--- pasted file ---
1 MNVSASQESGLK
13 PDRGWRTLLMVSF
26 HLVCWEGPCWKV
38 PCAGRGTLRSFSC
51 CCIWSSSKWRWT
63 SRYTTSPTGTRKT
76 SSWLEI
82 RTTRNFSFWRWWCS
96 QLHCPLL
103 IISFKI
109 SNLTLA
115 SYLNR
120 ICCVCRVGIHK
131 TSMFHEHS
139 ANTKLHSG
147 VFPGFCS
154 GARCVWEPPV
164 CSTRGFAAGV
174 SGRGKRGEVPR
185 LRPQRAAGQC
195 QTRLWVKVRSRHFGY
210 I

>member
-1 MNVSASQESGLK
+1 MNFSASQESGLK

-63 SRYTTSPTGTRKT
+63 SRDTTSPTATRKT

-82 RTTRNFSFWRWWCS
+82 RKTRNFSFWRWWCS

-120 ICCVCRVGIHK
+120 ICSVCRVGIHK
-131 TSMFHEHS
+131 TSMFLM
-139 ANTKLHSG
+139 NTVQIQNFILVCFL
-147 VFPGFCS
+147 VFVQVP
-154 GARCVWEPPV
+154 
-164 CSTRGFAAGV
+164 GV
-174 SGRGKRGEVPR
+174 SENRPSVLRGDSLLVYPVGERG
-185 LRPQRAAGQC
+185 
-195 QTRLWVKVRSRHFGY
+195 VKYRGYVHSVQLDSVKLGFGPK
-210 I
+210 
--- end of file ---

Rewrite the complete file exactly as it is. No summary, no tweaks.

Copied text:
1 MNVSASQESGLK
13 PDRGWRTLLMVSF
26 HLVCWEGPCWKV
38 PCAGRGTLRSFSC
51 CCIWSSSKWRWT
63 SRYTTSPTGTRKT
76 SSWLEI
82 RTTRNFSFWRWWCS
96 QLHCPLL
103 IISFKI
109 SNLTLA
115 SYLNR
120 ICCVCRVGIHK
131 TSMFHEHS
139 ANTKLHSG
147 VFPGFCS
154 GARCVWEPPV
164 CSTRGFAAGV
174 SGRGKRGEVPR
185 LRPQRAAGQC
195 QTRLWVKVRSRHFGY
210 I

>member
-1 MNVSASQESGLK
+1 MNFSASQESGLK

-63 SRYTTSPTGTRKT
+63 SRDTTSPTATRKT

-82 RTTRNFSFWRWWCS
+82 RKTRNFSFWRWWCS

-120 ICCVCRVGIHK
+120 ICSVCRVGIHK
-131 TSMFHEHS
+131 TSMFLM
-139 ANTKLHSG
+139 NTVQIQNFILVCFL
-147 VFPGFCS
+147 VFVQVP
-154 GARCVWEPPV
+154 
-164 CSTRGFAAGV
+164 GV
-174 SGRGKRGEVPR
+174 SENRPSVLRGDSLLVYPVGERG
-185 LRPQRAAGQC
+185 
-195 QTRLWVKVRSRHFGY
+195 VKYRGYVHSVQLDSVKLGFGPK
-210 I
+210 